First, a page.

The Fitbug Air is a wireless activity tracker, which a little dongles that measure every physical thing you get up to (there’s an untapped million dollar industry for whoever makes the first wireless mental activity tracker). The Fitbug Air tracks calories burned, steps taken and aerobic steps (over 100 per minute) so you can see the benefits of your run or walk in real terms. The Bluetooth sync with your phone means that you can also see the benefits in real time so you can track your pace. Fitbug can even send encouraging texts or emails are you a progressing – a handy substitute for friends.

The Fitbug Air can be purchased for £49.99 with a full year’s subscription or £24.99 with £2.99 monthly subscription from www.fitbug.com.

Garmin-forerunner

GARMIN Forerunner 10 Watch
The Forerunner 10 watch by Garmin is ideal for anyone who wants to keep track of their speed, rhythm, distance covered and calories burned when running. With a Virtual Partner mode it is compatible with Garmin Connect, where you can share and analyse your details and progress online with other users. The watch is also waterproof to 50 metres and has a customisable screen. Plus it tells the time.

GARMIN Forerunner 10 Watch is available in black, pink or lime green for £98.52 from www.waeplus.co.uk

iT7-LG

iT7s wireless in-ear headphones
I can’t exercise in silence. The last thing I want when exercising is to be alone with my thoughts. Fortunately iT7 make some pretty great wireless headphones, designed specifically for active use. The iT7s headphones feature Bluetooth technology, making it possible for users to listen to music and take calls during workouts, without being tethered to a mobile or music device by an unwanted wire.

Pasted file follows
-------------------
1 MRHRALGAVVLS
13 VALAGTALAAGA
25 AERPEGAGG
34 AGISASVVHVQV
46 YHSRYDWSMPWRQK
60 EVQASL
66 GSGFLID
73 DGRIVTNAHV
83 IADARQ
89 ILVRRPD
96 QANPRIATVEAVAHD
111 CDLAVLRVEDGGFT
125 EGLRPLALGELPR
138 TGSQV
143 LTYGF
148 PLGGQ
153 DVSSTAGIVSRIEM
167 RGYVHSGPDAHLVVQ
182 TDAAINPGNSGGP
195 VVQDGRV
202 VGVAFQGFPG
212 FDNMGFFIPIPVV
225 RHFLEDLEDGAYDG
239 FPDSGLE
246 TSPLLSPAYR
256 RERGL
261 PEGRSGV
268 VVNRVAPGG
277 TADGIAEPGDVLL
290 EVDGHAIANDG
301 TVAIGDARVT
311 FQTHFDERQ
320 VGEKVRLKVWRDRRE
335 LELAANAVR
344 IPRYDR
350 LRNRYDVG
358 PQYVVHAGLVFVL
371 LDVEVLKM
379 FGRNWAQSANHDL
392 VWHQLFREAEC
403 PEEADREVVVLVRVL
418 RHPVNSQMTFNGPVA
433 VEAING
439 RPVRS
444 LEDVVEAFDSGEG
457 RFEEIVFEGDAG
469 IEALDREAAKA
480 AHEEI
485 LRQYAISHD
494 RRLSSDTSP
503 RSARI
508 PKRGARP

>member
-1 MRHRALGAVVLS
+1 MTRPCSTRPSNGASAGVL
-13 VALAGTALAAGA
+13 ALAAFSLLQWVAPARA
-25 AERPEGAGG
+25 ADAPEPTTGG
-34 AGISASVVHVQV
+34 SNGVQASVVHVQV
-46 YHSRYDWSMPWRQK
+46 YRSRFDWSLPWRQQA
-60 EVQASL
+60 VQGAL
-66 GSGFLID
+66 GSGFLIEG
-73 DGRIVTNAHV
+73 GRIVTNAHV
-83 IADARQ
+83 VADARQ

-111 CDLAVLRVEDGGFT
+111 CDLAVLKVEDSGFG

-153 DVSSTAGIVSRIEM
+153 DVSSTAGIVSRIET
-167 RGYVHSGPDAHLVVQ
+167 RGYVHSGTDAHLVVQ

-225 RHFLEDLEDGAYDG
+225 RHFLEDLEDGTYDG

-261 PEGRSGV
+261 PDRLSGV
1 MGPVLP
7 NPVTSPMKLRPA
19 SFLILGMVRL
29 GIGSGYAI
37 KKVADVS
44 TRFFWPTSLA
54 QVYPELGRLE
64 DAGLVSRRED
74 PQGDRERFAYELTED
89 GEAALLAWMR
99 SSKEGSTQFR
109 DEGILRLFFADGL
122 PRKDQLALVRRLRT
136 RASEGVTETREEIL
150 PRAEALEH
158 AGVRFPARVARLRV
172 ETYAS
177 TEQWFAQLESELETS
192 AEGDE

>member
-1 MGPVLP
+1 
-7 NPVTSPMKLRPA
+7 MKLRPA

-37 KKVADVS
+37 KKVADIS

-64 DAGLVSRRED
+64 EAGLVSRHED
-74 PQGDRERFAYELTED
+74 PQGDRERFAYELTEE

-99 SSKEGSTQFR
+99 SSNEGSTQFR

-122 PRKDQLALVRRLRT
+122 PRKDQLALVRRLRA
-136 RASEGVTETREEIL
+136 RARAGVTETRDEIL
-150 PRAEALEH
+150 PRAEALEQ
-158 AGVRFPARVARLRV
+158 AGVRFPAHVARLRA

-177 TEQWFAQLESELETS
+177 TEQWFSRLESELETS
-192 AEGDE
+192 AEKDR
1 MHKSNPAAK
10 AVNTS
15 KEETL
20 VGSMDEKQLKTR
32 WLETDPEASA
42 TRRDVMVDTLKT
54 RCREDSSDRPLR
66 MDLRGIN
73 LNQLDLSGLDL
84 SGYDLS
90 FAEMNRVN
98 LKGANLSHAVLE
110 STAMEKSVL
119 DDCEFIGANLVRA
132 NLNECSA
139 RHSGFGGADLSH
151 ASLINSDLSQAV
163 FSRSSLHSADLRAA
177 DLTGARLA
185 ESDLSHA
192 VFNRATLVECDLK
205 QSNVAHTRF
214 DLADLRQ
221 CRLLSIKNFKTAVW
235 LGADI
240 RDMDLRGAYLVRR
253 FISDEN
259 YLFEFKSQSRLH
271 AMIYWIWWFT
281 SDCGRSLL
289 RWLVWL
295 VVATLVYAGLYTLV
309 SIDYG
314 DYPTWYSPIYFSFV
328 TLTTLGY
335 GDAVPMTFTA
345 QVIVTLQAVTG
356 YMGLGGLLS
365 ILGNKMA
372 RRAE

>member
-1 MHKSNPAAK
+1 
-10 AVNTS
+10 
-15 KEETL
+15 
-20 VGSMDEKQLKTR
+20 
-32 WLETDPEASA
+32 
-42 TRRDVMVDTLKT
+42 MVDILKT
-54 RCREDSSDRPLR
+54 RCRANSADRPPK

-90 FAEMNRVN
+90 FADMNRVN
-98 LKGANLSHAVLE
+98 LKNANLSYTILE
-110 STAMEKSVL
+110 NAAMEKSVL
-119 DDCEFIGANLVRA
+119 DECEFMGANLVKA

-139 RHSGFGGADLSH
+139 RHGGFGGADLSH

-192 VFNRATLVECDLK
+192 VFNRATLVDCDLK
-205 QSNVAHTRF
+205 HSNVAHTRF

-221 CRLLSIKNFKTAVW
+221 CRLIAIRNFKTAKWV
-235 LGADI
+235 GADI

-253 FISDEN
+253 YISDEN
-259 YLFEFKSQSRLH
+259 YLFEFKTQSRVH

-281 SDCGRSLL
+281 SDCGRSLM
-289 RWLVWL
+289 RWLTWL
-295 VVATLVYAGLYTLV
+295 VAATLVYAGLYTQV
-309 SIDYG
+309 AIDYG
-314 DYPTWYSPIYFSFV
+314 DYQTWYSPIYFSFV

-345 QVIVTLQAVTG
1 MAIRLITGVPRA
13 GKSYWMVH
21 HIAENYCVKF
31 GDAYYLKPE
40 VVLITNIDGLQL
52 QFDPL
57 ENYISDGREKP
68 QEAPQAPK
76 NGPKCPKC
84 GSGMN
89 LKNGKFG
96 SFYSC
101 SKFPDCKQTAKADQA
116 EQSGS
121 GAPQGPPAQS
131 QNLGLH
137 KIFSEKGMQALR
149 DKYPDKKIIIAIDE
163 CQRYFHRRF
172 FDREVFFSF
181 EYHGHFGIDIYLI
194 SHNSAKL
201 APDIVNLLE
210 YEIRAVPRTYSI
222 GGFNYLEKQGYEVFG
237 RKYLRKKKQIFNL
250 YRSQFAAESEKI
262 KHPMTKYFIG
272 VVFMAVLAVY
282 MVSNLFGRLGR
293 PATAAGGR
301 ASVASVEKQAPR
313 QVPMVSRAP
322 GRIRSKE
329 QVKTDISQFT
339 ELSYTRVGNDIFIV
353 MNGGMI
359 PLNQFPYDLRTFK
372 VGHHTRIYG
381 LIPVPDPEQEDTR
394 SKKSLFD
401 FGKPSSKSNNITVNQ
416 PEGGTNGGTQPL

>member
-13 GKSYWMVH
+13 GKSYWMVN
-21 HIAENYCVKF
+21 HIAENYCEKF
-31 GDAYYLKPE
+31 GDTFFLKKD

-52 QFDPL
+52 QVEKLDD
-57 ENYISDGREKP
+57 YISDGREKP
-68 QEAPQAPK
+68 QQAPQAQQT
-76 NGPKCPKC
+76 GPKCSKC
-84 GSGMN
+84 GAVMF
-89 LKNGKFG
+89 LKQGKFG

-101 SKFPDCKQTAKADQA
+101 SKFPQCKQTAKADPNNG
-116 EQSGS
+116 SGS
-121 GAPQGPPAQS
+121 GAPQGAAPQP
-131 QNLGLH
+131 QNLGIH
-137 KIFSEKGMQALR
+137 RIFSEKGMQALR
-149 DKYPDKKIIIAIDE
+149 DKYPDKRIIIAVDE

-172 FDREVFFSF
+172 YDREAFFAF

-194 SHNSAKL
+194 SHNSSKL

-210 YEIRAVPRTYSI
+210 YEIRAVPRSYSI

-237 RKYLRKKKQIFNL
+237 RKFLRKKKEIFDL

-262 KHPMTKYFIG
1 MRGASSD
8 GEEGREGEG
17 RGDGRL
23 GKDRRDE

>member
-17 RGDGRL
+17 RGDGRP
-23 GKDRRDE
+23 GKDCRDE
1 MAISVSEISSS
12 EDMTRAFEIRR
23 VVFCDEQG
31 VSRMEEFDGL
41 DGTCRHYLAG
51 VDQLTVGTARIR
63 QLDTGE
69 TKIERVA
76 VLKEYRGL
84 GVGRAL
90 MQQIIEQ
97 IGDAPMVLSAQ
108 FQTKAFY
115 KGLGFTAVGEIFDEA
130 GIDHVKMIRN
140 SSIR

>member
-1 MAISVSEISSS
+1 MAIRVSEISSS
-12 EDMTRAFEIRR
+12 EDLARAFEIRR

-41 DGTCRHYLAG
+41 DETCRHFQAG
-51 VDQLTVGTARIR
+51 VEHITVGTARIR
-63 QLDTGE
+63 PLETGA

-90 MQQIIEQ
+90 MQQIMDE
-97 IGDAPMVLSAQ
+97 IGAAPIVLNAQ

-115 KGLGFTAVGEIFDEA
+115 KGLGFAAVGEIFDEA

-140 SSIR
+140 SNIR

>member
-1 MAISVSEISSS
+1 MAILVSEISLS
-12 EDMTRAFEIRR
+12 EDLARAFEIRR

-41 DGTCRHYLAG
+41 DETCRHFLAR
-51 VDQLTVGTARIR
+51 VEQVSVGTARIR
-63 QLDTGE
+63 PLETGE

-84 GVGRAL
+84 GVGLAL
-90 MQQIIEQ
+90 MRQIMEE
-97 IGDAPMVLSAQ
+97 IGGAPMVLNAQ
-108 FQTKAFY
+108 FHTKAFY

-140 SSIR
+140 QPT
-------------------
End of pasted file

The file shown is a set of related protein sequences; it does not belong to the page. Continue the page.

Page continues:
The iT7s headphones are available for £99.99 from the Tesco Phone Shop.

e-Lites

E-Lites E80 Regular (G9) Electronic Cigarette Starter Kit
Perfect for anyone hoping to quit smoking or planning to make love to a robot the E80 E-Cigarette Starter Kit is the ideal introduction to electronic smoking. The Starter kit includes the equivalent of 80 tobacco cigarettes, a rechargeable G9 battery and a practical USB charger. Available in Reds (Regular) Golds (Lights) or Greens (Menthol).

E-Lites E80 Regular (G9) Electronic Cigarette Starter Kit – £23.96 from www.waeplus.co.uk

Withings Internet-Connected Scales: WiFi weight loss

Innovative company Withings have announced the release of the Wireless Scale WS-30, the first in their new line of internet-connected bathroom scales. Combining Bluetooth and wifi connectivity to offer a seamless, PC-free experience from the very first use, the latest Withings technology provides users with an ultra-intuitive experience. The scales provide day-to-day feedback, while the accompanying Withings Health Companion app allows you to take control of your weight anywhere, anytime.